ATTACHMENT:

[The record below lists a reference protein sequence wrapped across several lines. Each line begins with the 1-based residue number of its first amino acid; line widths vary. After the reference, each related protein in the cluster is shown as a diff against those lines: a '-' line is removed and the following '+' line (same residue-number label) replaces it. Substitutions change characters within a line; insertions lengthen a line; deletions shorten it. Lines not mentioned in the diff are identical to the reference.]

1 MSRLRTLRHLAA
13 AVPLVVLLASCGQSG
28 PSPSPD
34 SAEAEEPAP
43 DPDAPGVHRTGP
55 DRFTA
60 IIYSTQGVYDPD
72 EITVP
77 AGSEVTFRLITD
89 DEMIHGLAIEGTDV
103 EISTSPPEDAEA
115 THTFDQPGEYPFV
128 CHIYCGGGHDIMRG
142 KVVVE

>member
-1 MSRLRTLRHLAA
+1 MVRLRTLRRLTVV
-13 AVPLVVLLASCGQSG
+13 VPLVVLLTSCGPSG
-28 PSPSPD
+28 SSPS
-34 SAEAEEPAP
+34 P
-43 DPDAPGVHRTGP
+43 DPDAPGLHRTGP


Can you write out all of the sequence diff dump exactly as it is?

[The record below lists a reference protein sequence wrapped across several lines. Each line begins with the 1-based residue number of its first amino acid; line widths vary. After the reference, each related protein in the cluster is shown as a diff against those lines: a '-' line is removed and the following '+' line (same residue-number label) replaces it. Substitutions change characters within a line; insertions lengthen a line; deletions shorten it. Lines not mentioned in the diff are identical to the reference.]

1 MSRLRTLRHLAA
13 AVPLVVLLASCGQSG
28 PSPSPD
34 SAEAEEPAP
43 DPDAPGVHRTGP
55 DRFTA
60 IIYSTQGVYDPD
72 EITVP
77 AGSEVTFRLITD
89 DEMIHGLAIEGTDV
103 EISTSPPEDAEA
115 THTFDQPGEYPFV
128 CHIYCGGGHDIMRG
142 KVVVE

>member
-1 MSRLRTLRHLAA
+1 MVRLRTLRRLTVV
-13 AVPLVVLLASCGQSG
+13 VPLVVLLTSCGPSG
-28 PSPSPD
+28 SSPS
-34 SAEAEEPAP
+34 P
-43 DPDAPGVHRTGP
+43 DPDAPGLHRTGP